Are cuts in higher education funding necessarily bad?
Is it a tragedy that California State University–Sacramento may soon become less affordable when a four-year tuition freeze agreement with the state expires in January? Or that despite the economic recovery, 46 states are still spending an average of 18% less per student than they did before the Great Recession, according to the Center on Budget and Policy Priorities?
Most students and educators would answer yes. “If you do raise tuition, you have to understand that less students will be going to college,” said Eric Reevesman, a senior at CSU-Sacramento.
However, some education scholars say the cuts may be healthy.
Neal McCluskey, director of the Center for Educational Freedom at the Cato Institute, said that the big subsidies that states and the federal government put into public colleges and universities have negative effects.
“Subsidies change people’s incentives and the tendency is that if something is subsidizes it tends to make people consume more of it, and to be less focused on the quality of what it is they’re getting and the efficiency of what they are getting,” he said. “And we see the outcome of decades and decades of subsidies reflecting in huge waste in higher education.”
That money would be better spent if it stayed with taxpayers who have earned it, McCluskey said, and reducing per pupil expenditure is actually advantageous because research has shown that there is a negative relationship between state expenditures on public colleges and universities, and economic growth.
“It actually makes sense,” McCluskey said. “We tend to think of education of building human capital as always beneficial, but it’s not beneficial if you just spend the money in the name of enhancing human capital and you’re not actually doing it. And there’s lots of evidence that’s the case in higher education.”
The National Assessment of Adult Literacy’s most recent study on adult literacy completed in 2003 revealed that 14 percent, or 30 million American adults demonstrated a “below basic” literacy level – with the term defined as “no more than the most simple and concrete literacy skills.” The study also showed that 29 percent, or 63 million adult Americans showed a “basic” reading level.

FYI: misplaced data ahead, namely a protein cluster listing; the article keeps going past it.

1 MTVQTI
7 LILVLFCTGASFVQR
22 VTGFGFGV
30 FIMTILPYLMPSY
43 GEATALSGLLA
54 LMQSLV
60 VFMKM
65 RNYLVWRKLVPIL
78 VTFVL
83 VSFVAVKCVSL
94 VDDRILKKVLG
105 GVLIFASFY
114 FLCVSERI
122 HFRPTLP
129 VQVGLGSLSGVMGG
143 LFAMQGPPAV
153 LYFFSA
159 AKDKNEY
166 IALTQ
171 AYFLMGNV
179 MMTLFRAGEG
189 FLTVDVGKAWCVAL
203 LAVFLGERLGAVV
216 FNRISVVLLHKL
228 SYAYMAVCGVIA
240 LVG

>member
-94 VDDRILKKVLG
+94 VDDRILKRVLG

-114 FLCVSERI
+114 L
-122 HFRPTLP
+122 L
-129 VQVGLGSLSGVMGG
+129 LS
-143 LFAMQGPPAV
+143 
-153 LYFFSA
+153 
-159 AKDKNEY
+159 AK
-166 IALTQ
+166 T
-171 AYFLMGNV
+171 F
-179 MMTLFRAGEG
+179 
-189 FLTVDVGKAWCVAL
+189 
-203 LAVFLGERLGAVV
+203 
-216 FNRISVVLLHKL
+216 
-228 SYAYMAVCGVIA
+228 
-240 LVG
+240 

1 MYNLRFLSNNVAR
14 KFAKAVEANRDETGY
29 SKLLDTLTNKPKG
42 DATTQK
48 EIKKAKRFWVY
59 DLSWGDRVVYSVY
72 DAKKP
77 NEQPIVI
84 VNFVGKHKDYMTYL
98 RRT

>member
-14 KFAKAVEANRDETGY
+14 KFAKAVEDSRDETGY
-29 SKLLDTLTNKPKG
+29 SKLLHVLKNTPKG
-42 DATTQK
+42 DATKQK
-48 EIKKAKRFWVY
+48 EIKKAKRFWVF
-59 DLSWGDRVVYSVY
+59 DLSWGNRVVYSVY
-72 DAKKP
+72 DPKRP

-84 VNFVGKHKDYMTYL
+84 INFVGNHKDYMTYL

Prior to the 2003 study, another assessment was conducted in 1992, which showed the same percentage of adults performed at a below-basic level, and 28 percent (1 percent lower than in 2003) read at a basic reading level.
“It would be nice to have additional years to that, but that’s a big indication that just putting more into higher education -- just generating more things called ‘degrees’ -- isn’t actually increasing human capital, knowledge or ability,” McCluskey said.
President-elect Donald Trump has stated his intention of trimming the Department of Education, which could lead to a significant reform in higher education.
Lindsey Burke, the Will Skillman fellow in education policy at the Heritage Foundation, said there are two areas in higher education in desperate need of reform: student loans and accreditation.
“There’s always this issue of how do we drive down college costs, and over the past four decades the position has been, ‘Well, let’s just subsidize increases in college costs.’ Of course that that takes the form of subsidized student loans and grants, and that has done nothing to drive down college costs whatsoever,” Burke said.
Instead, student loan burdens are higher than they’ve ever been, she said, and there is no pressure on colleges to keep tuition in check because they know students have an abundance of federal funds to draw from.
“We need to actually get to the root of the college cost problem,” Burke said.
One of the ways to do that is accreditation reform and getting the federal government out of accreditation altogether. The system needs to allow a market of different accreditors to provide more options for students and potentially drive down costs, Burke said.
“The second piece to that is the federal government originates and manages 93 percent of all student loans,” Burke said. “And when students default, taxpayers are on the hook for those defaults, and that’s a huge problem.”
Universities know that they can raise tuition as high as
they want because they know that students can simply go back to the federal
government and get loans.
“There’s virtually nothing preventing them from doing that – there are no credit checks, and so universities are well aware of this,” Burke said. “It has created this viscous lending and spending cycle that hasn’t helped anyone – students, taxpayers, no one has been helped by the way the current system is structured.”
Not everyone agrees with federal and state governments reducing subsidies to public colleges and universities.
Heather Jarvis, an attorney who specializes in student loan law, said increased investment in higher education by state and federal governments will go a long way to reducing the financial burden placed on students because the price of borrowing money for higher education is often overlooked.
“One of the reasons we see so much borrowing is because there is less money budgets to keep tuition in check and to provide financial assistance for those in need,” Jarvis said. “So what we have developed is a debt-based system of access to higher education.”